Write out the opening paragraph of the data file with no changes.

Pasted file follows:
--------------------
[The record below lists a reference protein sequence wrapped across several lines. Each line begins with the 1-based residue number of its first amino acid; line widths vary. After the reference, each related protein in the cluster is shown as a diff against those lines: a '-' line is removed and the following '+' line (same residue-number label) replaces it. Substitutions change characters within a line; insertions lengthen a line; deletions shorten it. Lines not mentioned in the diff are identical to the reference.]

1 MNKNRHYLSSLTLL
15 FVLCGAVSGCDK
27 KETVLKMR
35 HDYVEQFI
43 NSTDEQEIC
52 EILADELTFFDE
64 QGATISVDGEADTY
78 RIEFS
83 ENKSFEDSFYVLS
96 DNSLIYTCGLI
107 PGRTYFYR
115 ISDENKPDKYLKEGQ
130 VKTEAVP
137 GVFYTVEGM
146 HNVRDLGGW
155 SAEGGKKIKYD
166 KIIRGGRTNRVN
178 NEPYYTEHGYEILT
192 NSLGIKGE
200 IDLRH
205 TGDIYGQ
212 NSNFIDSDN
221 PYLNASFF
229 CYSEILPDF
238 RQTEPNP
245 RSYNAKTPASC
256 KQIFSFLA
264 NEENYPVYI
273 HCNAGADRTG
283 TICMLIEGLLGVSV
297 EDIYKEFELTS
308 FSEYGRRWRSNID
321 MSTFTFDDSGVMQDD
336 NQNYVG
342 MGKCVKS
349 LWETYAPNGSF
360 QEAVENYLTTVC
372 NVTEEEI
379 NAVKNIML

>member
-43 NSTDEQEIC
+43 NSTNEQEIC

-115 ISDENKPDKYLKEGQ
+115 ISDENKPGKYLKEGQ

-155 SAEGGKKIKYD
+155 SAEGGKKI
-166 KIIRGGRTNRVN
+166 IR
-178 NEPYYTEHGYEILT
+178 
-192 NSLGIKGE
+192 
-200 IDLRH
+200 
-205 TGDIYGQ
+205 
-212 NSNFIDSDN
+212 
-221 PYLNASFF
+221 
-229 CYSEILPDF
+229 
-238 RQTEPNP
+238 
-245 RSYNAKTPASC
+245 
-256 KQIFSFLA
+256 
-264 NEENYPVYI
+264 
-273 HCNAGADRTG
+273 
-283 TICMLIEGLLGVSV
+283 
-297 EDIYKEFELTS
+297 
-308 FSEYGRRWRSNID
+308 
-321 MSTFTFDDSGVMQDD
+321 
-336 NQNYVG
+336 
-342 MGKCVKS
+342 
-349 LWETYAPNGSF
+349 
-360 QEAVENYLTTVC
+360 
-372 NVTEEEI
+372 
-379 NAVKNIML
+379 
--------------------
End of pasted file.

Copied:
[The record below lists a reference protein sequence wrapped across several lines. Each line begins with the 1-based residue number of its first amino acid; line widths vary. After the reference, each related protein in the cluster is shown as a diff against those lines: a '-' line is removed and the following '+' line (same residue-number label) replaces it. Substitutions change characters within a line; insertions lengthen a line; deletions shorten it. Lines not mentioned in the diff are identical to the reference.]